Top 10 Films is delighted to reveal that the BFI will present a special season dedicated to Stephen King between September 1 and October 3 at BFI Southbank.
Anyone who knows me, knows I love the work of Stephen King. One of the great contemporary writers, King is perhaps best known as a creator of scary tales courtesy of films like The Shining, Carrie and Misery remaining audience favourites. But the man who also wrote the novels, novellas and short stories that inspired The Green Mile, The Shawshank Redemption and Stand By Me is more than just a teller of horror stories. He’s a powerhouse storyteller, full stop.To celebrate his work, BFI have announced a season of film and television dedicated to King. The seasons comes at an opportune time. Not least, it’ll be King’s 70th birthday. 2017 will also see the release of films adapted from his work. Andres Muschietti brings us It and Nikolaj Arcel gives us The Dark Tower, both epic stories of heroes and villains with a fantastical, horror slant. This year, King will also release his latest novel Sleeping Beauties, which he has co-written with son Owen.
Taking place at BFI Southbank from Friday 1 September – Tuesday 3 October, the season will include screenings of classic adaptations such as Stand by Me (Rob Reiner, 1986) and The Shawshank Redemption (Frank Darabont, 1994), talks and discussions, selected screenings of films including Carrie (Brian De Palma, 1976) and The Shining (Stanley Kubrick, 1980) on the huge screen at the BFI IMAX, and a special Birthday Weekender (21-23 September) including a Stephen King Film Quiz and a Stephen King Summit.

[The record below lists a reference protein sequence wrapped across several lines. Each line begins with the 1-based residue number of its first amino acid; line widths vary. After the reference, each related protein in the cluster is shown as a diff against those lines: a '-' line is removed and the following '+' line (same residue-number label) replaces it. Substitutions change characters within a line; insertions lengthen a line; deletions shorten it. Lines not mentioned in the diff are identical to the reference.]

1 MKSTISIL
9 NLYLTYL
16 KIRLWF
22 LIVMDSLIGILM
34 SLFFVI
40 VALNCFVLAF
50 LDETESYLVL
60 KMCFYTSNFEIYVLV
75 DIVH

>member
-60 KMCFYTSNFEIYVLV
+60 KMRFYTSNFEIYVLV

Alongside the season Stephen King has chosen a selection of his favourite films to screen exclusively at BFI Southbank. These include The Hitcher (Robert Harmon, 1986), of which King says “what sets this apart…is the amazing performance of Rutger Hauer”; Night of the Demon (Jacques Tourneur, 1957) – “although it’s old school… the horror here is pretty understated, until the very end”; The Changeling (Peter Medak, 1980) – “there are no monsters bursting from chests; just a child’s ball bouncing down a flight of stairs was enough to scare the daylights out of me”; Village of the Damned (Wolf Rilla, 1960) – “on the subject of British horror…you can’t do much better than Village of the Damned”; and The Stepfather (Joseph Ruben, 1987) – “There’s that classic moment when he goes blank and says, “Saaay, who am I this time?” before bludgeoning his wife with a telephone”.